One of the observations about the impact of digital world on human behavior is that it is forcing us into doing more multitasking. Some alarm is raised about multitasking in the PBS program digital_nation; for example, college students typically are using laptops and other mobile devices in classrooms and they’re not limiting that use to just dealing with the class, but also texting and twittering and facebooking at the same time, and thus possibly not learning. Or, somewhat more annoyingly people are using their devices while engaged F2F with real people but claim that they can multitask and pay enough attention to each task. Or as a recent news story indicates texting and driving is probably not something people can multitask and a teen was involved in a horrible crash right after texting that he should NOT be texting and driving at the same time.
In the PBS digital_nation program several subjects who claimed to be good at multitasking were actually tested by researchers and Stanford and exactly the opposite was established. The self-proclaimed multitasking “experts” were, in fact, not that good at it, yet they continued to believe they were.
In any of these issues that arise about the impact of digital technology on our lives it is rare that there is actual science to affirm the anecdotal claims. Multitasking is certainly one of these claims. So it’s interesting to see reports of a new study comparing men and women at multitasking. Now while this study is not directly related to digital technology and behavior it is interesting to see an actual study, of any type, that addresses multitasking. And while any research on people based on any difference, i.e. gender, is fraught with all sorts of controversy, nonetheless in appropriately controlled studies these issues can be explored. The article says:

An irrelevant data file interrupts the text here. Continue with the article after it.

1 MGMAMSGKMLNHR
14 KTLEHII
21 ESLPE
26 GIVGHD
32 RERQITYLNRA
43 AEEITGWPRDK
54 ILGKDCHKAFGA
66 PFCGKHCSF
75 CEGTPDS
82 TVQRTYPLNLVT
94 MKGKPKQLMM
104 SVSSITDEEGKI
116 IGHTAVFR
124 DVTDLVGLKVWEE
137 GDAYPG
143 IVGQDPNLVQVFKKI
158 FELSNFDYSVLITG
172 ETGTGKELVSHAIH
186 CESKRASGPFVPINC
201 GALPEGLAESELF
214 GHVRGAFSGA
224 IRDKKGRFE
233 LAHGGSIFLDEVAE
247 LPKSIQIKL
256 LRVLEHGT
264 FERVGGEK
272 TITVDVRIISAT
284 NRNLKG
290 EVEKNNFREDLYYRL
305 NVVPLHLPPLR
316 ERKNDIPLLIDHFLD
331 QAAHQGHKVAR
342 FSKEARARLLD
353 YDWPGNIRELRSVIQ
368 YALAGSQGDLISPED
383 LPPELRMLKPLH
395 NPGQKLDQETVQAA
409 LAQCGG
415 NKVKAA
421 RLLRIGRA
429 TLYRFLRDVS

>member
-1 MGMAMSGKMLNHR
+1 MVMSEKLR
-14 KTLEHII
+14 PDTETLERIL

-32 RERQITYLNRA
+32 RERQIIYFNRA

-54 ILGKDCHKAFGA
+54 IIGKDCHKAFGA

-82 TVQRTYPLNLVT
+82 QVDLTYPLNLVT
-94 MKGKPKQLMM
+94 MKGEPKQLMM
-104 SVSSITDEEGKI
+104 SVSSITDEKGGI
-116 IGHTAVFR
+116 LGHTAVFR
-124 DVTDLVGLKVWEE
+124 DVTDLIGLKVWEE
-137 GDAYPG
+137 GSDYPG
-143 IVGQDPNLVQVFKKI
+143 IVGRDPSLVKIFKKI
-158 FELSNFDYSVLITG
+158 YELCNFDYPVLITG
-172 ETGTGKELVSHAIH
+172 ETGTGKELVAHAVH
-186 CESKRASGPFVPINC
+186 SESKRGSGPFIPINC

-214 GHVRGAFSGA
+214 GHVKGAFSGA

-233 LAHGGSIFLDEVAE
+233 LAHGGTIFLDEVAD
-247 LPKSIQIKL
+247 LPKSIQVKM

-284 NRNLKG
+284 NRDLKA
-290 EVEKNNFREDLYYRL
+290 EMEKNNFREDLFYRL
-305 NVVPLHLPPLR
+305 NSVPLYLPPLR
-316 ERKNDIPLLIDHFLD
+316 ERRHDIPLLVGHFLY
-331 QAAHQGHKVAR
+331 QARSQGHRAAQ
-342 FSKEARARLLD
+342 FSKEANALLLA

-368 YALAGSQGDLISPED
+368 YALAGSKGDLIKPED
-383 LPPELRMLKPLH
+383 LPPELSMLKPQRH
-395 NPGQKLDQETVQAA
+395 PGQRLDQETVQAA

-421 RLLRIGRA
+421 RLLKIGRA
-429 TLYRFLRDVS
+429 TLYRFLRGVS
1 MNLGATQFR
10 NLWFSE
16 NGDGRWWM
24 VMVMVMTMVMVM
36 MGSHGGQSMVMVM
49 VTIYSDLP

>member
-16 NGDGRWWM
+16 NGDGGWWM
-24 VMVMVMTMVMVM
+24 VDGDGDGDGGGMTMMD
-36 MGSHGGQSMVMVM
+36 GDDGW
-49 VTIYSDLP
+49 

The problem with this popular image [that women handle multitasking better than men] is that there is not a shred of evidence to back it up. It may be true that working mothers must try to juggle a lot more than men do day to day, but there is no proof that they do it successfully. Indeed, nobody has rigorously examined the real question, which is: How skilled are we — men and women — at carrying out several mental tasks at once, without making a lot of mistakes?
Without access to all the literature or the time/knowledge to study it I will accept the assertion of “not a shred of evidence“. I agree with Dr. Tracy Dennis that this is a major problem with all the various claims about the effect of technology on human behavior and that is that most claims are speculation and actual research, esp. peer-reviewed, is scarce and thus any conclusions are speculative. Yet the subject is important and the effects may exist so the only way we’re going to get any substantial understanding is research.